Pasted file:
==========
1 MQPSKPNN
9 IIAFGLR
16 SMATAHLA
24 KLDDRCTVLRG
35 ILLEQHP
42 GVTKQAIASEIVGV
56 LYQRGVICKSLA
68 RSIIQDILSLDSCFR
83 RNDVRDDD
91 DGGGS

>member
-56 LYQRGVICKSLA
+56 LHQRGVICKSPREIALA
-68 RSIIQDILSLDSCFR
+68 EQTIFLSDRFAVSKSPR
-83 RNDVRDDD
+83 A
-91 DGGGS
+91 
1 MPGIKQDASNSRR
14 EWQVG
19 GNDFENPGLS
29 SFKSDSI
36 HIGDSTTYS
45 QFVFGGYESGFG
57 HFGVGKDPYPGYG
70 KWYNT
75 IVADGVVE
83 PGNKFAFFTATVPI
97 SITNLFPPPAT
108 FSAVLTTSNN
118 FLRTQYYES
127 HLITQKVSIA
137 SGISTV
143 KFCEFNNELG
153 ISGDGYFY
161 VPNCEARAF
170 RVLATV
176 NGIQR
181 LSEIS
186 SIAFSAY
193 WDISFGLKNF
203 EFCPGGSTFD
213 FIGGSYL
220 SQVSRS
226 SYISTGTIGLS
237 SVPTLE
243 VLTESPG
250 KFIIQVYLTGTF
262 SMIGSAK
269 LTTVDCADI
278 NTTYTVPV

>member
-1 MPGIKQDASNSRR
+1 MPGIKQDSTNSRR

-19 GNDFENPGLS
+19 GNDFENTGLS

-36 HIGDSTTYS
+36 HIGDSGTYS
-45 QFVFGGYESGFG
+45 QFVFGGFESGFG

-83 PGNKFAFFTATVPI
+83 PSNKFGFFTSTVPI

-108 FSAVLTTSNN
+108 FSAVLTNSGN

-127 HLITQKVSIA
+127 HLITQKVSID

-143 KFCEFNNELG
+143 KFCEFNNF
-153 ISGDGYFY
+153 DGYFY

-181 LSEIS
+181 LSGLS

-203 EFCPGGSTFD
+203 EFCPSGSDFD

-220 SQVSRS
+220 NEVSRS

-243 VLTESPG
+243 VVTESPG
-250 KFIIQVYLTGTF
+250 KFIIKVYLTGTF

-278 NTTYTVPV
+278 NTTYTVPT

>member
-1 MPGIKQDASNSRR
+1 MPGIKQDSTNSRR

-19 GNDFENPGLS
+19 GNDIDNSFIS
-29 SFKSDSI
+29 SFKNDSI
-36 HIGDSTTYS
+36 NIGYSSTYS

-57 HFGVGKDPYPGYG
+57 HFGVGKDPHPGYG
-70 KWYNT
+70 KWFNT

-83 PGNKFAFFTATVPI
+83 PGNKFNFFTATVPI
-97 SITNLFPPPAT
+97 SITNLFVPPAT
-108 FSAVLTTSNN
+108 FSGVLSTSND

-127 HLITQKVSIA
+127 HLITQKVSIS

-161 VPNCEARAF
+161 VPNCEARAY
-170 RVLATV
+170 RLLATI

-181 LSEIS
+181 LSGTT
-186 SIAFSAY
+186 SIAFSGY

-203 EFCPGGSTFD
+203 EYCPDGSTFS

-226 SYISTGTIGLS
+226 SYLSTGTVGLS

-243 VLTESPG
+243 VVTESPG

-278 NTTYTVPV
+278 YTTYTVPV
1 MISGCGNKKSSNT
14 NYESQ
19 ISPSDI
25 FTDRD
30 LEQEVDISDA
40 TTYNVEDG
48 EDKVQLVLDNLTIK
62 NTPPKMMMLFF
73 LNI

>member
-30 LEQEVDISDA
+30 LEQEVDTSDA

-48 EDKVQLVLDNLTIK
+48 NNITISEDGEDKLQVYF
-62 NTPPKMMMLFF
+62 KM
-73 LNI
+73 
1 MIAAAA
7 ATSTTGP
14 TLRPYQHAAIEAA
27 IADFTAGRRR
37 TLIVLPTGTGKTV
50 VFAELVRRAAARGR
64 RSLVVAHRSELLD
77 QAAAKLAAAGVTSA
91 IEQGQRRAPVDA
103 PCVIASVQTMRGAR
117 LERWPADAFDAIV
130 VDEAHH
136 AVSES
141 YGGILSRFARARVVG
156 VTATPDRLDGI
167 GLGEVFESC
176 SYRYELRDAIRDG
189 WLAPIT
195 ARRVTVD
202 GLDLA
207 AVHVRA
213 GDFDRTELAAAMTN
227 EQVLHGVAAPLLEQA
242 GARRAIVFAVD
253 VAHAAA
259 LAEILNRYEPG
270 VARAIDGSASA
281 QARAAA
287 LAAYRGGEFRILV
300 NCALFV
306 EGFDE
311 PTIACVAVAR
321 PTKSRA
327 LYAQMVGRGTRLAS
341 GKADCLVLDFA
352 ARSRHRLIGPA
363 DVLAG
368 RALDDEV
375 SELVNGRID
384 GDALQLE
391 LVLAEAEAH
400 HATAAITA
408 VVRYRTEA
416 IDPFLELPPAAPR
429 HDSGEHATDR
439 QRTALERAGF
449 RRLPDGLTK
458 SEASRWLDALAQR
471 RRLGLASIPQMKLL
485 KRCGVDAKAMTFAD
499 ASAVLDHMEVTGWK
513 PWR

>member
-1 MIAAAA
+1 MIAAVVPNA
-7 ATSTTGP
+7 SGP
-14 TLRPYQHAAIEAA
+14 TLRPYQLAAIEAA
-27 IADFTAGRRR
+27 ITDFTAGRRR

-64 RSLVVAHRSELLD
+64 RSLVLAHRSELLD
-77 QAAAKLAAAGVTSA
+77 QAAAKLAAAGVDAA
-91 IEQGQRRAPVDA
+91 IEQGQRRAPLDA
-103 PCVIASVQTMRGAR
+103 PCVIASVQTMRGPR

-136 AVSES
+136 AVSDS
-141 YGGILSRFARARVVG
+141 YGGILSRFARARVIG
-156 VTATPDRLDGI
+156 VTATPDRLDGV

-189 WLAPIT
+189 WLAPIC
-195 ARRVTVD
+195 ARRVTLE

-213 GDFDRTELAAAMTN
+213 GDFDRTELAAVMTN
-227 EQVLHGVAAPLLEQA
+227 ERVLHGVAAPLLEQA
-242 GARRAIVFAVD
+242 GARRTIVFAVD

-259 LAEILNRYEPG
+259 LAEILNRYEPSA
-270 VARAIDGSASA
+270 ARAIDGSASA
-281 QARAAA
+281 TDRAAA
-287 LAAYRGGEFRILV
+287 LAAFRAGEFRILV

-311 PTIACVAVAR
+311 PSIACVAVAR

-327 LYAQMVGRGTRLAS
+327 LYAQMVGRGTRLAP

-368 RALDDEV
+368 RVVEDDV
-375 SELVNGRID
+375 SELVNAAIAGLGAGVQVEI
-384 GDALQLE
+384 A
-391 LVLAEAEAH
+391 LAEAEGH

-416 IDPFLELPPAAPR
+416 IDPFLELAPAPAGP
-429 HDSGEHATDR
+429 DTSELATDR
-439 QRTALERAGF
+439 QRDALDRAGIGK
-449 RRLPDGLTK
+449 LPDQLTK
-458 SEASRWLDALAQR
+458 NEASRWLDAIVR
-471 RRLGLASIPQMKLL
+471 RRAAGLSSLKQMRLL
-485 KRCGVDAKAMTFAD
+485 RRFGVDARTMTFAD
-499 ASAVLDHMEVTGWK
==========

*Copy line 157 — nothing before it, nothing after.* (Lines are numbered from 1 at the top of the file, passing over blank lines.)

195 ARRVTVD